The Piwakawaka is one of New Zealand’s best known birds. Popular because of its distinctive fanned tail and loud song or perhaps because it’s seen more often than other native birds.
Widely distributed from sea level to snow line, the bird has adapted over time to inhabit an environment greatly altered by humans.
During waking hours the bird is almost never still, flitting from perch to perch in search of prey to fill its stomach or to feed its young. Such is its mobility, the bird can be seen hopping around upside down to pick insects from the underside of leaves.
Not only is the Fantail an effective hunter, it has also evolved robust strategies to survive environmental stress. The bird’s compact, cup-shaped nest provides a perfect sanctuary for their young on a cold, frosty spring morning.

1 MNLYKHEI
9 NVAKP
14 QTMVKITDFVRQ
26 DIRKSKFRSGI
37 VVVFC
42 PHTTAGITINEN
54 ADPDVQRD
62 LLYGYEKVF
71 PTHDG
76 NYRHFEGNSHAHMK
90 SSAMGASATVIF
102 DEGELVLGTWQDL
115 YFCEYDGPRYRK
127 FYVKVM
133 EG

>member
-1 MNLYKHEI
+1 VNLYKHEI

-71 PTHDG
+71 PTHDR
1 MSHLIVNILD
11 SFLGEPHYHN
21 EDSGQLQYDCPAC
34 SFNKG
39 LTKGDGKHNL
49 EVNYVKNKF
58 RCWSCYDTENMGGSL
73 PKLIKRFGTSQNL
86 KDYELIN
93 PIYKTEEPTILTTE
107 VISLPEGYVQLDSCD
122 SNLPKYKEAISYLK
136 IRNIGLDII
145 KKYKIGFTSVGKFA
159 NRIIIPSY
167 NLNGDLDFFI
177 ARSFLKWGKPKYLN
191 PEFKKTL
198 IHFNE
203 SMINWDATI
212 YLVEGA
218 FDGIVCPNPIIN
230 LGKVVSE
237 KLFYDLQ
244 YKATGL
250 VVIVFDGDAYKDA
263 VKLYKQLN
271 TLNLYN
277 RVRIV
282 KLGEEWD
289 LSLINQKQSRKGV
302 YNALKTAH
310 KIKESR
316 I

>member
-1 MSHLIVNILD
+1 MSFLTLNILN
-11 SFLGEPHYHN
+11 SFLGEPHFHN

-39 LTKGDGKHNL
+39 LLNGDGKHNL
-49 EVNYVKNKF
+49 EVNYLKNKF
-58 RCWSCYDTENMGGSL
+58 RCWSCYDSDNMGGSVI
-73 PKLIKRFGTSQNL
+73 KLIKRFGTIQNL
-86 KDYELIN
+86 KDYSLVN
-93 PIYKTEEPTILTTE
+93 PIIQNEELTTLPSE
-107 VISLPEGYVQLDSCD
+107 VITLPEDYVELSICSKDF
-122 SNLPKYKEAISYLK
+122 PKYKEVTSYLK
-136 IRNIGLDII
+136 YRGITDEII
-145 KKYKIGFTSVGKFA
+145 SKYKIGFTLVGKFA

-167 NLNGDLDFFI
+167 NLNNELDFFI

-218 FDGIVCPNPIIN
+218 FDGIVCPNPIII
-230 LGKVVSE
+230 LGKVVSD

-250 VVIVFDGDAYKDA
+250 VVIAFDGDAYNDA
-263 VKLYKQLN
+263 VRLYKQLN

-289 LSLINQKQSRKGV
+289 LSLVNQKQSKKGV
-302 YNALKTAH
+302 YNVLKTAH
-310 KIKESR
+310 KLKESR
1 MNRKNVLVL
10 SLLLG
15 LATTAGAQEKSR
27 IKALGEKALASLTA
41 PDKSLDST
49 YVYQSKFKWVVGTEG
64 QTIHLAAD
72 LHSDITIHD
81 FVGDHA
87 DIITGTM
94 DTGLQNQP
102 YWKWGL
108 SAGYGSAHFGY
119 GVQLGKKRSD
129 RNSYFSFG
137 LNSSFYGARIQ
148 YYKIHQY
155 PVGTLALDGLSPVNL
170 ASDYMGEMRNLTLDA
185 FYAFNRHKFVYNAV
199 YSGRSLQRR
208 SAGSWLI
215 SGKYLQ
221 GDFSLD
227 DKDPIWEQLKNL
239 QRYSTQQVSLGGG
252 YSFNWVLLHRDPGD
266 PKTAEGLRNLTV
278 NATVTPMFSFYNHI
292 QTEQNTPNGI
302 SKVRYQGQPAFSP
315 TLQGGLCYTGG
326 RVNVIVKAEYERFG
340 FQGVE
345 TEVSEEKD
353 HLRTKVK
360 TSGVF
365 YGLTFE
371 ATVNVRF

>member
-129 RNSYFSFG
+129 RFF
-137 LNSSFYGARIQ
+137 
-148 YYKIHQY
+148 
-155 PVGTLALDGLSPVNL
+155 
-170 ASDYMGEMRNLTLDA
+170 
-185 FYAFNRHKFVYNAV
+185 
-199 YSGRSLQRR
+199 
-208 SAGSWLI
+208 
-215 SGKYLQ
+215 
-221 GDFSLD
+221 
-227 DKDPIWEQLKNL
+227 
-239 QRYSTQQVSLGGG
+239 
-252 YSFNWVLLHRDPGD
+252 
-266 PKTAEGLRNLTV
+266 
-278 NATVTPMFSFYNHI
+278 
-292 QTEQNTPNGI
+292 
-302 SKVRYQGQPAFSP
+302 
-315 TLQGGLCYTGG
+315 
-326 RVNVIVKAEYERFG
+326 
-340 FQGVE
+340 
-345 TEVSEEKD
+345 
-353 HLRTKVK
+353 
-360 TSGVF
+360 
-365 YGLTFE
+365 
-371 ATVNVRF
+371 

Building a structure of such importance is no mean feat. Carefully constructed, basic building blocks are put in place before the nest is woven together elegantly with spider web. To get it just right takes hard work, consistent effort and patience.
Yet for every bird, the available resources are different. And so not only does building a well-constructed and resilience nest require a consistent process, it also takes exploration and play.
It is the bird’s consistency, creativity and problem solving which allows it to survive and thrive.